Aging is a multifactorial progression of dysfunction throughout the body, reflected in a range of biological processes that go awry, having far-reaching consequences for health and quality of life. Age is also the major risk factor for virtually all disorders, notably cardiovascular disease, diabetes, and dementias including Alzheimer’s disease (AD). Therefore, if the mechanisms of aging can be understood, and therapeutics developed to change the underlying aging mechanisms, there is potential to tremendously impact health of the world’s increasing elderly population. Mechanisms relevant in aging have been considered to fall into eight categories as reviewed in [1]: mitochondrial dysfunction, cellular senescence, proteostasis deficits, chromosomal instability, epigenetic changes, inflammation, metabolic deficit, and stem cell exhaustion. Whether just modulating one of these underlying dysfunctions is sufficient to be efficacious in age-related disease, or if there is requirement to impact multiple of these critical mechanisms, is fundamental in developing therapeutic strategies. Positing that the greatest impact will be gained from the broadest intervention provides the conundrum of how this could be therapeutically achieved. The presence of a single molecular target hub that underlies all these mechanisms is highly unlikely, and therefore, a polypharmacy approach would have to be invoked. The difficulty in developing combination products makes a cocktail of individual therapeutics also very complicated, and thus, the application of natural cocktails is appealing. In recent times, consideration of plasma, the acellular component of blood, and its potential to rejuvenate processes throughout the body, including the brain, has become resurgent and fulfills many criteria which may be beneficial for efficacy in age-related diseases [2]. Plasma is a natural mixture of thousands of components, proteins, peptides, RNA, lipids, etc. and can subserve the role as a natural cocktail. The concept of manipulations of blood being of benefit is also not new: bloodletting has gone back hundreds of years, and blood’s healing properties abound in folklore and early medical practices [3]. The use of blood transfusions to rejuvenate has roots going back to the 1900s (reviewed in [4, 5]). The history of this approach has however been littered with dire consequences, particularly in times preceding the understanding of blood groups and infective agents, with death from adverse reactions or acquired infection being not uncommon. Now is a time to revisit the potential of plasma or plasma-derived products as therapeutics with a true scientific basis, with a requirement to be intensely aware of safety and ethical considerations, towards developing a wholly new paradigm for treating age-related disorders.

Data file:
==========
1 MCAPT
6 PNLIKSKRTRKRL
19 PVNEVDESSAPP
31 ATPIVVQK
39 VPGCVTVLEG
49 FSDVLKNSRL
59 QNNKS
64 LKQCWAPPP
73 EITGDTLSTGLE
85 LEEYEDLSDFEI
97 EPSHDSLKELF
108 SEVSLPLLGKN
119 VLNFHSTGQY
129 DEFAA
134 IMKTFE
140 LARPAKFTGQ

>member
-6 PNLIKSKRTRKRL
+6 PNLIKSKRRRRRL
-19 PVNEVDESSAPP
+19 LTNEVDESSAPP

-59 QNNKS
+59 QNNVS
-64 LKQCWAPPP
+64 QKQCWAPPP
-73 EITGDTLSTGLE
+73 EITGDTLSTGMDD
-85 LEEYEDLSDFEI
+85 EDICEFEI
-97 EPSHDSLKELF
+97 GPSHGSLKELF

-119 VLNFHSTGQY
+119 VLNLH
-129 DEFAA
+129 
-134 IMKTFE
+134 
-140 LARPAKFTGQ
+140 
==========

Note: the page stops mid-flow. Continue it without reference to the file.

The Science of Plasma in Aging